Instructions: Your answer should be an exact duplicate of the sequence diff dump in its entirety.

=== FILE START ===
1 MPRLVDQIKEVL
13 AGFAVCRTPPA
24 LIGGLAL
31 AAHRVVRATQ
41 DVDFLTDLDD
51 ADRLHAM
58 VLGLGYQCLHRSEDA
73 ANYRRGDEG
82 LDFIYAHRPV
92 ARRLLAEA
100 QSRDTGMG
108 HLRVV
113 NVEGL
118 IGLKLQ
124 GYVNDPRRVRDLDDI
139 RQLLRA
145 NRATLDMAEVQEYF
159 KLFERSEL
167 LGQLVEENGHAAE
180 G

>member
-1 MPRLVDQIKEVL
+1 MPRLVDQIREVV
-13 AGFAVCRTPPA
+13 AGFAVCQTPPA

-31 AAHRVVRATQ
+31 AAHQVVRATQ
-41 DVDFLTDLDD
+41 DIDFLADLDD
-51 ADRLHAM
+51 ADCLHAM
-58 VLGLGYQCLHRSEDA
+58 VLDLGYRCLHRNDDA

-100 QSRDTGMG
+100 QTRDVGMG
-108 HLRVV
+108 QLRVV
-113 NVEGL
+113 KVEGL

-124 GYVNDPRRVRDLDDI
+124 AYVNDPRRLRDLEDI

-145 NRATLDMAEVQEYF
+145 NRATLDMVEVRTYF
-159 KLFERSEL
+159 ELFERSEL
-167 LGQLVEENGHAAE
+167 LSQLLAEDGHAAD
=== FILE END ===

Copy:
1 MPRLVDQIKEVL
13 AGFAVCRTPPA
24 LIGGLAL
31 AAHRVVRATQ
41 DVDFLTDLDD
51 ADRLHAM
58 VLGLGYQCLHRSEDA
73 ANYRRGDEG
82 LDFIYAHRPV
92 ARRLLAEA
100 QSRDTGMG
108 HLRVV
113 NVEGL
118 IGLKLQ
124 GYVNDPRRVRDLDDI
139 RQLLRA
145 NRATLDMAEVQEYF
159 KLFERSEL
167 LGQLVEENGHAAE
180 G

>member
-1 MPRLVDQIKEVL
+1 MPRLVDQIREVV
-13 AGFAVCRTPPA
+13 AGFAVCQTPPA

-31 AAHRVVRATQ
+31 AAHQVVRATQ
-41 DVDFLTDLDD
+41 DIDFLADLDD
-51 ADRLHAM
+51 ADCLHAM
-58 VLGLGYQCLHRSEDA
+58 VLDLGYRCLHRNDDA

-100 QSRDTGMG
+100 QTRDVGMG
-108 HLRVV
+108 QLRVV
-113 NVEGL
+113 KVEGL

-124 GYVNDPRRVRDLDDI
+124 AYVNDPRRLRDLEDI

-145 NRATLDMAEVQEYF
+145 NRATLDMVEVRTYF
-159 KLFERSEL
+159 ELFERSEL
-167 LGQLVEENGHAAE
+167 LSQLLAEDGHAAD